ABOUT THIS BOOK
Petrography is the microscopic examination of thin sections of pottery to determine their precise mineralogical composition. In this groundbreaking work, James B. Stoltman applies quantitative as well as qualitative methods to the petrography of Native American ceramics. As explained in Ceramic Petrography and Hopewell Interaction, by adapting refinements to the technique of petrography, Stoltman offers a powerful new set of tools that enables fact-based and rigorous identification of the composition and sources of pottery.
Stoltman’s subject is the cultural interaction among the Hopewell Interaction Sphere societies of the Ohio Valley region and contemporary peoples of the Southeast. Inferring social and commercial relationships between disparate communities by determining whether objects found in one settlement originated there or elsewhere is a foundational technique of archaeology. The technique, however, rests on the informed but necessarily imperfect visual inspection of objects by archaeologists. Petrography greatly amplifies archaeologists’ ability to determine objects’ provenance with greater precision and less guesswork.
Using petrography to study a vast quantity of pottery samples sourced from Hopewell communities, Stoltman is able for the first time to establish which items are local, which are local but atypical, and which originated elsewhere. Another exciting possibility with petrography is to further determine the home source of objects that came from afar. Thus, combining traditional qualitative techniques with a wealth of new quantitative data, Ceramic Petrography and Hopewell Interaction offers a map of social and trade relationships among communities within and beyond the Hopewell Interaction Sphere with much greater precision and confidence than in the past.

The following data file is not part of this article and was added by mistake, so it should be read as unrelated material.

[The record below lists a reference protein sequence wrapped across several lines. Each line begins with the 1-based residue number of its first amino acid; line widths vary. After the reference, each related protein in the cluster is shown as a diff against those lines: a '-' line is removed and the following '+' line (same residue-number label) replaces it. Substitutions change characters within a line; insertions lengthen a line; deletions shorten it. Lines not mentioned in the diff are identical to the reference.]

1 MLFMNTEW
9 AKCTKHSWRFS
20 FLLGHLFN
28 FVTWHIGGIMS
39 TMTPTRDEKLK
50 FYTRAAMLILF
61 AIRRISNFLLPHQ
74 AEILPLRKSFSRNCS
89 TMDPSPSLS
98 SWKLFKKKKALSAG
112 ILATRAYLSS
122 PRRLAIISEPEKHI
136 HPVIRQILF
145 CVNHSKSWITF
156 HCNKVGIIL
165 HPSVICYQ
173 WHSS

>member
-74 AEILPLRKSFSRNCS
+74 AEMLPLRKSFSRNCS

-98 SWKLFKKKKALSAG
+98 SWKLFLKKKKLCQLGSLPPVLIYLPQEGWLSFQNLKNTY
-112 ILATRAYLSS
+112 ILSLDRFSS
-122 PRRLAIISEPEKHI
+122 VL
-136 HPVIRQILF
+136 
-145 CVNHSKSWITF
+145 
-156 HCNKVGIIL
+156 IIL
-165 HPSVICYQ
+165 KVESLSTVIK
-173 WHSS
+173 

Ceramic Petrography and Hopewell Interaction provides a clear and concise explanation of petrographic methods, Stoltman’s findings about Hopewell and southeastern ceramics in various sites, and the fascinating discovery that visits to Hopewell centers by southeastern Native Americans were not only for trade purposes but more for such purposes as pilgrimages, vision- and power-questing, healing, and the acquisition of knowledge.